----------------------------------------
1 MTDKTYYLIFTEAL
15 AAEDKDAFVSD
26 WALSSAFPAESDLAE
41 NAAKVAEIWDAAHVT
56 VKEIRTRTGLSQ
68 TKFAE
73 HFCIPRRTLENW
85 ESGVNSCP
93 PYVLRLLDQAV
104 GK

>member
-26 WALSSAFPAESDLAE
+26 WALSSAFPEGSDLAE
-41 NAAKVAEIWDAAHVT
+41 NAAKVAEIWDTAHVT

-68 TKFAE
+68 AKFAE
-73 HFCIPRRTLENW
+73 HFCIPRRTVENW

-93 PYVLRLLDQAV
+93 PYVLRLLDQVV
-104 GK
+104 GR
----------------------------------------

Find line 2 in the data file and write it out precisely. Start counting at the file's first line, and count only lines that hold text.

15 AAEDKDAFVSD